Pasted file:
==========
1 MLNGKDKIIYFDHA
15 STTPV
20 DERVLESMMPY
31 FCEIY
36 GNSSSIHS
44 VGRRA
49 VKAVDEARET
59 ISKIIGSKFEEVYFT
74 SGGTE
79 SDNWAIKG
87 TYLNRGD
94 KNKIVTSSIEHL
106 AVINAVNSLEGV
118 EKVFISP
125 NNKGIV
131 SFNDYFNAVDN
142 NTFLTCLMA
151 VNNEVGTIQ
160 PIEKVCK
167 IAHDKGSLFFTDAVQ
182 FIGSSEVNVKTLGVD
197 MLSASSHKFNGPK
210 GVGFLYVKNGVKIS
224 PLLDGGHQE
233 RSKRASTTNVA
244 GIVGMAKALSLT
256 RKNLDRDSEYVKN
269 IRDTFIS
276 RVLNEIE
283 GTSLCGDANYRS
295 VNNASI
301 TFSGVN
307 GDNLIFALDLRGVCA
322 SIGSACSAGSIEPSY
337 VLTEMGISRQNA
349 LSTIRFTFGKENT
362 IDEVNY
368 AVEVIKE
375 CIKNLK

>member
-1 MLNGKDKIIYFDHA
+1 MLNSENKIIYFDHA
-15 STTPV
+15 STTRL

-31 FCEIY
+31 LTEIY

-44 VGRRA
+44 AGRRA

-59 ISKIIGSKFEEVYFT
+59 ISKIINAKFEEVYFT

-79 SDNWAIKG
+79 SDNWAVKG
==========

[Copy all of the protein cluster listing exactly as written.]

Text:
1 MLNGKDKIIYFDHA
15 STTPV
20 DERVLESMMPY
31 FCEIY
36 GNSSSIHS
44 VGRRA
49 VKAVDEARET
59 ISKIIGSKFEEVYFT
74 SGGTE
79 SDNWAIKG
87 TYLNRGD
94 KNKIVTSSIEHL
106 AVINAVNSLEGV
118 EKVFISP
125 NNKGIV
131 SFNDYFNAVDN
142 NTFLTCLMA
151 VNNEVGTIQ
160 PIEKVCK
167 IAHDKGSLFFTDAVQ
182 FIGSSEVNVKTLGVD
197 MLSASSHKFNGPK
210 GVGFLYVKNGVKIS
224 PLLDGGHQE
233 RSKRASTTNVA
244 GIVGMAKALSLT
256 RKNLDRDSEYVKN
269 IRDTFIS
276 RVLNEIE
283 GTSLCGDANYRS
295 VNNASI
301 TFSGVN
307 GDNLIFALDLRGVCA
322 SIGSACSAGSIEPSY
337 VLTEMGISRQNA
349 LSTIRFTFGKENT
362 IDEVNY
368 AVEVIKE
375 CIKNLK

>member
-1 MLNGKDKIIYFDHA
+1 MLNSENKIIYFDHA
-15 STTPV
+15 STTRL

-31 FCEIY
+31 LTEIY

-44 VGRRA
+44 AGRRA

-59 ISKIIGSKFEEVYFT
+59 ISKIINAKFEEVYFT

-79 SDNWAIKG
+79 SDNWAVKG